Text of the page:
I am sorry that you are going through this, you have a good argument that it should not be part of the martial estate given the time, pleas work with a local attny he or she will help you.
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An inheritance even if received during. Marriage is the SEPARATE propert of the person who inherited the property. Your brother needs to seek a local attorneys assistance quickly if he wants to put a stop to the losses. Good luck to him.
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I agree with my colleagues that the property is separate. However, the character of the property can change depending on how it is treated once it's received. Your question also has a probate element to it. Just to be clear, the Will your step-dad has is your mother's, correct? Has the Will been admitted to probate in Superior Court?
I take it there is no pending dissolution action between your brother and his wife? How did the wife get her hands on the proceeds? It sounds like that should never have happened. Your brother's recourse may be through litigation against his wife or the personal representative of your mother' estate. Your brother should consult with counsel about this.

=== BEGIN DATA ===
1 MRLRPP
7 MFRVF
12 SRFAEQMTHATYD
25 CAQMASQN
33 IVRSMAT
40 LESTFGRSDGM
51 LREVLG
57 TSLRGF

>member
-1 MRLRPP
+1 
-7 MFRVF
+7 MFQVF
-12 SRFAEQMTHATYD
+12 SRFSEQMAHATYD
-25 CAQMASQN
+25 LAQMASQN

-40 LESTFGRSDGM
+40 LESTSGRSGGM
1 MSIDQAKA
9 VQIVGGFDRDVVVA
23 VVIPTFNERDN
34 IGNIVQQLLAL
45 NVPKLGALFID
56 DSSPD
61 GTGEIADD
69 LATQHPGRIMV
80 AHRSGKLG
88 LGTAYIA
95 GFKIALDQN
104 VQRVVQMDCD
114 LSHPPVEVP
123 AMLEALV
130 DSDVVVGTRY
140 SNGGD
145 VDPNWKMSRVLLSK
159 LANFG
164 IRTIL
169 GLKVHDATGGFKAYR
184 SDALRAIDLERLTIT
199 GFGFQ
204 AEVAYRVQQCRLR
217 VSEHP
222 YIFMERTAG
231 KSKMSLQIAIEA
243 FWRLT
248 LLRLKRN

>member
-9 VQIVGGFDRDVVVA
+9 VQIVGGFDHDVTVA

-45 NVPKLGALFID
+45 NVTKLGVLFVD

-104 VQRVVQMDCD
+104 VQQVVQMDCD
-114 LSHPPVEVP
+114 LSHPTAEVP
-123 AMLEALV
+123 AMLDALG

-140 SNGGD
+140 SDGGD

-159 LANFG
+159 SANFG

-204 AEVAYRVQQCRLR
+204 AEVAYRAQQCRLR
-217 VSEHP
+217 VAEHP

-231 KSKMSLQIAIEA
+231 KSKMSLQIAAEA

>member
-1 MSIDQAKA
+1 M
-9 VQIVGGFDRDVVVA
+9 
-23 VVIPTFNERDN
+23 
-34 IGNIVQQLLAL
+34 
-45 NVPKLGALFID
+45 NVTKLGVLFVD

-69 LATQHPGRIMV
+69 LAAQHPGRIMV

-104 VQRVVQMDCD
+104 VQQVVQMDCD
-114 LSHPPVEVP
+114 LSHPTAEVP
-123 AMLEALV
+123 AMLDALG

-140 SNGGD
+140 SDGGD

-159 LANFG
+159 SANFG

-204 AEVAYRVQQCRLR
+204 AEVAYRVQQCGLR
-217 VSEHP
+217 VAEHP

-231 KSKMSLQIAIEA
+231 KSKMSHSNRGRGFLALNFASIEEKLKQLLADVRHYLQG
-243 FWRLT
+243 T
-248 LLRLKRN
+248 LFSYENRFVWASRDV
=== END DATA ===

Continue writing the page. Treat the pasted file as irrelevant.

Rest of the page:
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In Wa. state, and inheritance is considered to be separate property.
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As this is a question of Washington state law, please make sure you are getting good advice from attorneys who are familiar with and licensed to practice in Washington.
Inheritance is separate property in Washington unless it is commingled with community assets after you receive it.
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Property acquired during a marriage is presumed to be community property unless it is acquired by gift or inheritance. From your description, you have no claim on this property.
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